Why We Do It
Schizophrenic.NYC was created, founded, & designed by Michelle Hammer, a Schizophrenic New Yorker who wants to make a difference in the way the mentally ill homeless are treated in NYC as well as change the way New Yorkers feel about mental illness. Usually, the Rorschach Test is plain black. When a person with schizophrenia looks at this test or just goes through life, things are seen from a different perspective. What I did was by using my artwork in the test, I changed the colors and patterns so now everyone sees the test from a different perspective. This makes people think differently and starts a discussion. The more discussions about mental health we have, the less stigma there will be.
Worse than having Schizophrenia, is being Schizophrenic or have any mental illness and being homeless. There is nothing that upsets us more than seeing mentally ill people living on the streets of NYC. We want this to change now. Together we can make a difference. With every purchase made a portion of our profits get donated to organizations around NYC that support the struggle of the mentally ill homeless. Together we can make a change. Join the movement.
Find where we are selling Schizophrenic.NYC merch by checking the Find Our Pop-Ups page!
Homelessness & Mental Illness
According to the Substance Abuse and Mental Health Services Administration, 20 to 25% of the homeless population in the United States suffers from some form of severe mental illness. In comparison, only 6% of Americans are severely mentally ill (National Institute of Mental Health, 2009). In a 2008 survey performed by the U.S. Conference of Mayors, 25 cities were asked for the three largest causes of homelessness in their communities. Mental illness was the third largest cause of homelessness for single adults (mentioned by 48% of cities). For homeless families, mental illness was mentioned by 12% of cities as one of the top 3 causes of homelessness.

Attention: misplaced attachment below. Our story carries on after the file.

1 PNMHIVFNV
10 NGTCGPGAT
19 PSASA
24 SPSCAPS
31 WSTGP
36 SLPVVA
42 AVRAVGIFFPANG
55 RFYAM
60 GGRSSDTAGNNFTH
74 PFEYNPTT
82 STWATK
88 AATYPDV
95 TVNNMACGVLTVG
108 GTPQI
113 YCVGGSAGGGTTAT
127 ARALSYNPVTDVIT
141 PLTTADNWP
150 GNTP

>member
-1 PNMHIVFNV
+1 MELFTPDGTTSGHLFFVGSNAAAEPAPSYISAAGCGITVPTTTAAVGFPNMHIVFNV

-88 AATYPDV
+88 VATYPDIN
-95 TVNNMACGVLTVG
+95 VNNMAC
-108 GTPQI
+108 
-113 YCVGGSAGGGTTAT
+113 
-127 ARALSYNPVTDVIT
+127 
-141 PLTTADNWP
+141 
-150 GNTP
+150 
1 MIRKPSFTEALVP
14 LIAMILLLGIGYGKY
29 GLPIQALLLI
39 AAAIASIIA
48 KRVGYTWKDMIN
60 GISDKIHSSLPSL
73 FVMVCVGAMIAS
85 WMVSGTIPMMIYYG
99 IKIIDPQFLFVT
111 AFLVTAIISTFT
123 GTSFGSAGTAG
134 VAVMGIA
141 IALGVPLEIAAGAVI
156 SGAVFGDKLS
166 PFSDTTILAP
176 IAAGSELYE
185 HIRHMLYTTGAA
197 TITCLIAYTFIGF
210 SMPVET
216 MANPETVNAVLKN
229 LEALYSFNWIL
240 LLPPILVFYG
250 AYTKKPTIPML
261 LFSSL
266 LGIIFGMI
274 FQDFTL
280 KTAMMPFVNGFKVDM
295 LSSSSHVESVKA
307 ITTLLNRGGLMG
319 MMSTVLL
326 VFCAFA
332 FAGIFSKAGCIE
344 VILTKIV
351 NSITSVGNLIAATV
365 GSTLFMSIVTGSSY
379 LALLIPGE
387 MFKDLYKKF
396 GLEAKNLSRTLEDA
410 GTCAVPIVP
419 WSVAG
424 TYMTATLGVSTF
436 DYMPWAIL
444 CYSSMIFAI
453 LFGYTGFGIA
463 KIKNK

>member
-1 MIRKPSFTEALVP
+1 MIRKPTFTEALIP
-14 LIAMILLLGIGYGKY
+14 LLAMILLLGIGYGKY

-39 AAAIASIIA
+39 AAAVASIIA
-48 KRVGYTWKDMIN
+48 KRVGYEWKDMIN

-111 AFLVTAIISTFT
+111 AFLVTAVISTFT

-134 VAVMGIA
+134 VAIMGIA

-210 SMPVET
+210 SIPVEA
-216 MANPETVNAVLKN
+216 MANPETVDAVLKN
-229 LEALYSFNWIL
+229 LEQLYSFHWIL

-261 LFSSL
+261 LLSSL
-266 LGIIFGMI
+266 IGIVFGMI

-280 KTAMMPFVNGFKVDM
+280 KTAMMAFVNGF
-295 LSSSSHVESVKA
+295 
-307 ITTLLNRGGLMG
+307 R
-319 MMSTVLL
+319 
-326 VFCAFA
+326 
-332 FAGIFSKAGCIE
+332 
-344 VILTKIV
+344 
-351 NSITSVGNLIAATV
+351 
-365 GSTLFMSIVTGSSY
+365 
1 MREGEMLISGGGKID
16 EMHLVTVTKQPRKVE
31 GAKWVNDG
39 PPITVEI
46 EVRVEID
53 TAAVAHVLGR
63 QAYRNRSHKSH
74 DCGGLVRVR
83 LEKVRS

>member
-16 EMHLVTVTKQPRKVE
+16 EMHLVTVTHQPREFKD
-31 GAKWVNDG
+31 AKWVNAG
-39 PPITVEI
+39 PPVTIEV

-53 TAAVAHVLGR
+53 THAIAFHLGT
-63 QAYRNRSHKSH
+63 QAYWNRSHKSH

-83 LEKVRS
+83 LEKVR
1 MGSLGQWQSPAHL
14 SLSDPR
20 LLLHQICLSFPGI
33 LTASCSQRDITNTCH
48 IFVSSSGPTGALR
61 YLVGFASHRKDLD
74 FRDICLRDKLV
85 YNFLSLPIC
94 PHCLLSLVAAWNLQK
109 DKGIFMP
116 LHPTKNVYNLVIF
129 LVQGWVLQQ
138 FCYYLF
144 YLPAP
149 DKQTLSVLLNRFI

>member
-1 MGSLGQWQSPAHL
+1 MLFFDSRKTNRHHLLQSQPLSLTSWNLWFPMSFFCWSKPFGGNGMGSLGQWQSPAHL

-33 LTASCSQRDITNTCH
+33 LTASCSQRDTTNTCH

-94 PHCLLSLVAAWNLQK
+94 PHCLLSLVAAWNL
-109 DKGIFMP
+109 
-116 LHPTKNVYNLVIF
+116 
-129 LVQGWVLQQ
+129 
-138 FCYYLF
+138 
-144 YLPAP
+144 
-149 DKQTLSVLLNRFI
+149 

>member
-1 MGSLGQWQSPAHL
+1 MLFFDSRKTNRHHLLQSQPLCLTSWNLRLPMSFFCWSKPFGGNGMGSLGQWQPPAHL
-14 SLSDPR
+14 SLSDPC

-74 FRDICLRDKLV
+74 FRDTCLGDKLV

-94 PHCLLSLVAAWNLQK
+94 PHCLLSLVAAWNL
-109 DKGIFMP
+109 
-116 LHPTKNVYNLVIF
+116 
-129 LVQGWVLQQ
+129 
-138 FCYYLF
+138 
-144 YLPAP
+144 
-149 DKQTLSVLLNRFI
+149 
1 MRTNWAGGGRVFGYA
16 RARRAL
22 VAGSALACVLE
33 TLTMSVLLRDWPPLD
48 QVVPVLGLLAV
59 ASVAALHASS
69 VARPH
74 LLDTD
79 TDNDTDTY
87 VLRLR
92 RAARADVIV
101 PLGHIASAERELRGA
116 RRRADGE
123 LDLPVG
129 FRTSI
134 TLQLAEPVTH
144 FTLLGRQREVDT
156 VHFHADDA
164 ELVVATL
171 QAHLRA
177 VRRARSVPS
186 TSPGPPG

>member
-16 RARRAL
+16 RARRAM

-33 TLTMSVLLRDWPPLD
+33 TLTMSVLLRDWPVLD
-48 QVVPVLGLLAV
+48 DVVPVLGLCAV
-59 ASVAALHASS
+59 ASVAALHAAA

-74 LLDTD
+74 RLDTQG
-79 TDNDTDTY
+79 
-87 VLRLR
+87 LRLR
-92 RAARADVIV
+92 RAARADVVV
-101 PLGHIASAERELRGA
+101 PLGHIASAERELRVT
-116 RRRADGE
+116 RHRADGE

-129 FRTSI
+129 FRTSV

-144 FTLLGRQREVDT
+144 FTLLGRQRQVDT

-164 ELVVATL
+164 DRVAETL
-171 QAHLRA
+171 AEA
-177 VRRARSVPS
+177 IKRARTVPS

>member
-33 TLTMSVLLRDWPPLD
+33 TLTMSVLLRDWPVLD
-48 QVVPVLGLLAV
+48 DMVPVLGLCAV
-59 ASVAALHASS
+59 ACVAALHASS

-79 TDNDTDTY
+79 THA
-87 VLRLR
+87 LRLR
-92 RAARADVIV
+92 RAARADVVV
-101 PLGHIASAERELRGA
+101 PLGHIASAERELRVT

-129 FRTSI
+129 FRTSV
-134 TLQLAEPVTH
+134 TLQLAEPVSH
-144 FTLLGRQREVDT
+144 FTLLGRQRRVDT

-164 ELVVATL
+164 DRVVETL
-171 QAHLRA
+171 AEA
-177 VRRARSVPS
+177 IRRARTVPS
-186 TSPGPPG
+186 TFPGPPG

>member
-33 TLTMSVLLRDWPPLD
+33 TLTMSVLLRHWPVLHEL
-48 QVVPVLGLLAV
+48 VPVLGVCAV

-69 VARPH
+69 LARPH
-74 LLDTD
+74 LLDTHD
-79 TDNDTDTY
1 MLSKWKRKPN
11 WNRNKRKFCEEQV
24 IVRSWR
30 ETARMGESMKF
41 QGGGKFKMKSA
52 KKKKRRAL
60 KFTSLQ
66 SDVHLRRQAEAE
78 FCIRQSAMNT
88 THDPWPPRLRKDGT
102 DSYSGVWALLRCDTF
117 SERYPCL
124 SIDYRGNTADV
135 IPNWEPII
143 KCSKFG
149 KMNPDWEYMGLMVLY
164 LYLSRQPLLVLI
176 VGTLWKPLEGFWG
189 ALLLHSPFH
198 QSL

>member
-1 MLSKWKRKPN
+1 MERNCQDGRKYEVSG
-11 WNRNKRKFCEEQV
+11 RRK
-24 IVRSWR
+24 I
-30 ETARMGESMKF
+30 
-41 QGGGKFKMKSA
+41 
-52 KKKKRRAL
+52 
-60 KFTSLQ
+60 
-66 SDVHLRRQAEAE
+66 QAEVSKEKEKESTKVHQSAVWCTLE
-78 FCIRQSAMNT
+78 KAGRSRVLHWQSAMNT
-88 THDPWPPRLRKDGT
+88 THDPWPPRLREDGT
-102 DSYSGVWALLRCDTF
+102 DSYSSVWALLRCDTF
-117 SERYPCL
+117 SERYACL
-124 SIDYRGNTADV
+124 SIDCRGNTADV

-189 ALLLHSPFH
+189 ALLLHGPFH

Serious mental illnesses disrupt people’s ability to carry out essential aspects of daily life, such as self care and household management. Mental illnesses may also prevent people from forming and maintaining stable relationships or cause people to misinterpret others’ guidance and react irrationally. This often results in pushing away caregivers, family, and friends who may be the force keeping that person from becoming homeless. As a result of these factors and the stresses of living with a mental disorder, people with mentally illnesses are much more likely to become homeless than the general population (Library Index, 2009). A study of people with serious mental illnesses seen by California’s public mental health system found that 15% were homeless at least once in a one-year period (Folsom et al., 2005). Patients with schizophrenia or bipolar disorder are particularly vulnerable.
Poor mental health may also affect physical health, especially for people who are homeless. Mental illness may cause people to neglect taking the necessary precautions against disease. When combined with inadequate hygiene due to homelessness, this may lead to physical problems such as respiratory infections, skin diseases, or exposure to tuberculosis or HIV. In addition, half of the mentally ill homeless population in the United States also suffers from substance abuse and dependence (Substance Abuse and Mental Health Services Administration). Minorities, especially African Americans, are over-represented in this group. Some mentally ill people self-medicate using street drugs, which can lead not only to addictions, but also to disease transmission from injection drug use. This combination of mental illness, substance abuse, and poor physical health makes it very difficult for people to obtain employment and residential stability.